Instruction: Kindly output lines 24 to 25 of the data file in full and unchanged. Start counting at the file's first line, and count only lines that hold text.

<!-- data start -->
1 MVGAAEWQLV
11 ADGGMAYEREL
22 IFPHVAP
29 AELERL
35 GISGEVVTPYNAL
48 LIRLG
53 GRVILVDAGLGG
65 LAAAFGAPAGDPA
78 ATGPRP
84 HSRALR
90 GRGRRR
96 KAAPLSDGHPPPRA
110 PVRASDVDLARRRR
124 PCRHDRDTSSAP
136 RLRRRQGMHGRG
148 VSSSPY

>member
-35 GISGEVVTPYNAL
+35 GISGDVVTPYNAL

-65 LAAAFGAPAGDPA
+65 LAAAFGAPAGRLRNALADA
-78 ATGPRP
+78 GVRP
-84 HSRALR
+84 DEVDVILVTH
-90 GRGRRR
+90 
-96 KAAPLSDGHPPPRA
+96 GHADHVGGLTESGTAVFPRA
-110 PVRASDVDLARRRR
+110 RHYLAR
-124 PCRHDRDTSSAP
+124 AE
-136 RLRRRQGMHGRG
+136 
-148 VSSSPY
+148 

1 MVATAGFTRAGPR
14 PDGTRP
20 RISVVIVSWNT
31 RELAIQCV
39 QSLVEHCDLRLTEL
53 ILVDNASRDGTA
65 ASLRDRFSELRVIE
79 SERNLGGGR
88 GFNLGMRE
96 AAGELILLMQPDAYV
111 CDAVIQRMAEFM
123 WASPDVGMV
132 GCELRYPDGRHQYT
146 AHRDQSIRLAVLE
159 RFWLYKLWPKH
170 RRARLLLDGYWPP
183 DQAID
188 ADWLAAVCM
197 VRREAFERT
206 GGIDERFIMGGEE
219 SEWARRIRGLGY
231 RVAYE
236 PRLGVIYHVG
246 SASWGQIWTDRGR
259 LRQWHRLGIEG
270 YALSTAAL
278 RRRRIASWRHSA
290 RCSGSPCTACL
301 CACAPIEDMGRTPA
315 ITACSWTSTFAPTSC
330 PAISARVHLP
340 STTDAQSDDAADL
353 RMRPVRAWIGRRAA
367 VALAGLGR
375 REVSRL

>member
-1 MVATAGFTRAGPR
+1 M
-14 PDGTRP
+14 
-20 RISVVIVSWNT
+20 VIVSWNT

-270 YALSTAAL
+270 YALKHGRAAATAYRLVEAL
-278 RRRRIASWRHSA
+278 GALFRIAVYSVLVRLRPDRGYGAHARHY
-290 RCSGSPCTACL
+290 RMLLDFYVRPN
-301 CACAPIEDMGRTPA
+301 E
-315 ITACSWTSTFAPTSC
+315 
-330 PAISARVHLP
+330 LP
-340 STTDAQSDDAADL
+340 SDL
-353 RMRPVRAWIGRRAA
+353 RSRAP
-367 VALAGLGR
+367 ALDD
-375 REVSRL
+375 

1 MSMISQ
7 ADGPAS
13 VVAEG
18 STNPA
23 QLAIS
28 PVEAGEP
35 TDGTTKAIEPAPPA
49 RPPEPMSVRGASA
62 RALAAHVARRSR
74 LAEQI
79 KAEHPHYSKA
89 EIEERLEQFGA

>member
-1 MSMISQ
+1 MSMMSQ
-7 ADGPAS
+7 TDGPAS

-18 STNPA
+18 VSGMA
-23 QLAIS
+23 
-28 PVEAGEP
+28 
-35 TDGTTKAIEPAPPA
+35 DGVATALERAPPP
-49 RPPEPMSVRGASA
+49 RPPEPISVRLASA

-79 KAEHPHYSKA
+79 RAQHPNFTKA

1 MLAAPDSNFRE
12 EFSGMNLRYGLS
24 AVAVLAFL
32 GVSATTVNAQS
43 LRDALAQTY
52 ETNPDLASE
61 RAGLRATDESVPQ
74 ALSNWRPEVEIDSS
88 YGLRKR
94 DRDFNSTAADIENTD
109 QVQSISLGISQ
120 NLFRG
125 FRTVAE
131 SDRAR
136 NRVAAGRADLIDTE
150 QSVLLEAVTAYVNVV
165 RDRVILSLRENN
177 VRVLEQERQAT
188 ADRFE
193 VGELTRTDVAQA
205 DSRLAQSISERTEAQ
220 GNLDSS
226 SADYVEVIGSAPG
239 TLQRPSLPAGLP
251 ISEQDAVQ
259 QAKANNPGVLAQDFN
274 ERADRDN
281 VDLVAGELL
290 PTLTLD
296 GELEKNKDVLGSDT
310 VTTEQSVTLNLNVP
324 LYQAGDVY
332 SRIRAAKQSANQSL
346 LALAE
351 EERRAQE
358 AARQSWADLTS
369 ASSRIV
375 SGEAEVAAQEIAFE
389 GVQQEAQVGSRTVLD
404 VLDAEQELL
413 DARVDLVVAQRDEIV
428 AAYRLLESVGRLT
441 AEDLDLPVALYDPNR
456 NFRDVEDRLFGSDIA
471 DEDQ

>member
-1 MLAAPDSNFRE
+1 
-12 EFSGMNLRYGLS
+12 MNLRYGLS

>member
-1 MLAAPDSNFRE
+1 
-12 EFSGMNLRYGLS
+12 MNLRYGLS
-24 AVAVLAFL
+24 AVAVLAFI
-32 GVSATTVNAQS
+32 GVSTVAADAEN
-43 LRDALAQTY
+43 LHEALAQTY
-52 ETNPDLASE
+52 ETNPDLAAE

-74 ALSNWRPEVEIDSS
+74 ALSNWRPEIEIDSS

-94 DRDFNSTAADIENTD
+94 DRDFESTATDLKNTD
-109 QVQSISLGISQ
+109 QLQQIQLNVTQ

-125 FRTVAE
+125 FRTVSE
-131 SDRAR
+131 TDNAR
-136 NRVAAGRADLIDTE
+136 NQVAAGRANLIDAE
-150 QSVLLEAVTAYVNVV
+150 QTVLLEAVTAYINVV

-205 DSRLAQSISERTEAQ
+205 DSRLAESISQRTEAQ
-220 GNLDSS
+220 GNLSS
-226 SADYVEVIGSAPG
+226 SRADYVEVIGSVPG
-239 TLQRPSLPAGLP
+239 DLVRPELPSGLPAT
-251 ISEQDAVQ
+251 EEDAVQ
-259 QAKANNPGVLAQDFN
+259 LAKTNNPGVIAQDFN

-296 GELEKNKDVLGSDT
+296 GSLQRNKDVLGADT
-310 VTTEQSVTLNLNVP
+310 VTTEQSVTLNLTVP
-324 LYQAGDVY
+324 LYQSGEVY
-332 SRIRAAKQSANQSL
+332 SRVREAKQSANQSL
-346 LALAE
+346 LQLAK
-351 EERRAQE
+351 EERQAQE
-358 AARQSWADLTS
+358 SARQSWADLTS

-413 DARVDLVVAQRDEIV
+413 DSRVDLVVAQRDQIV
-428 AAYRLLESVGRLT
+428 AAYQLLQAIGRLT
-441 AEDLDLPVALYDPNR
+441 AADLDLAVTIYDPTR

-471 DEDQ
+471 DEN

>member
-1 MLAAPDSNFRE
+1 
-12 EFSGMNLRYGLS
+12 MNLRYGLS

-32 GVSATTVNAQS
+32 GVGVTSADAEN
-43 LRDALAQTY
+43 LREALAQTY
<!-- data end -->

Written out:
-84 HSRALR
+84 DEVDVILVTH